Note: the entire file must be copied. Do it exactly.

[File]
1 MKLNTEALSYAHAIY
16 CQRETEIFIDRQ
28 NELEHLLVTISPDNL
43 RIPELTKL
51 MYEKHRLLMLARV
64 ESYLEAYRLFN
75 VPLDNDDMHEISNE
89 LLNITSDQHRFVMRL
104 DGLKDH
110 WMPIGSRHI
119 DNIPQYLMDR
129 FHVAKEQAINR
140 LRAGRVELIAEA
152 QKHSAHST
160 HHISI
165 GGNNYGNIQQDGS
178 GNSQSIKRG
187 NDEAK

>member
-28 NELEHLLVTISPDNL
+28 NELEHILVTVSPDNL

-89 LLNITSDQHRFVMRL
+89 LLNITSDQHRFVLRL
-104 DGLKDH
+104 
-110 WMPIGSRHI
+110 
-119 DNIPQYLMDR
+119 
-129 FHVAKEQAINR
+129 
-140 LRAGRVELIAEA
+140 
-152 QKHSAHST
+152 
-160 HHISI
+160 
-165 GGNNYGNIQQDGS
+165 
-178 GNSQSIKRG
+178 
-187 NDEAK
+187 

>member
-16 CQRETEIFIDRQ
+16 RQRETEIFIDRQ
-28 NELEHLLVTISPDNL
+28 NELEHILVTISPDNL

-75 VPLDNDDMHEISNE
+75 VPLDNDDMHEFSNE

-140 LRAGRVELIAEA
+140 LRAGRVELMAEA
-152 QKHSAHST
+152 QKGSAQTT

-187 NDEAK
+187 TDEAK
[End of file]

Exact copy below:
1 MKLNTEALSYAHAIY
16 CQRETEIFIDRQ
28 NELEHLLVTISPDNL
43 RIPELTKL
51 MYEKHRLLMLARV
64 ESYLEAYRLFN
75 VPLDNDDMHEISNE
89 LLNITSDQHRFVMRL
104 DGLKDH
110 WMPIGSRHI
119 DNIPQYLMDR
129 FHVAKEQAINR
140 LRAGRVELIAEA
152 QKHSAHST
160 HHISI
165 GGNNYGNIQQDGS
178 GNSQSIKRG
187 NDEAK

>member
-28 NELEHLLVTISPDNL
+28 NELEHILVTVSPDNL

-89 LLNITSDQHRFVMRL
+89 LLNITSDQHRFVLRL
-104 DGLKDH
+104 
-110 WMPIGSRHI
+110 
-119 DNIPQYLMDR
+119 
-129 FHVAKEQAINR
+129 
-140 LRAGRVELIAEA
+140 
-152 QKHSAHST
+152 
-160 HHISI
+160 
-165 GGNNYGNIQQDGS
+165 
-178 GNSQSIKRG
+178 
-187 NDEAK
+187 

>member
-16 CQRETEIFIDRQ
+16 RQRETEIFIDRQ
-28 NELEHLLVTISPDNL
+28 NELEHILVTISPDNL

-75 VPLDNDDMHEISNE
+75 VPLDNDDMHEFSNE

-140 LRAGRVELIAEA
+140 LRAGRVELMAEA
-152 QKHSAHST
+152 QKGSAQTT

-187 NDEAK
+187 TDEAK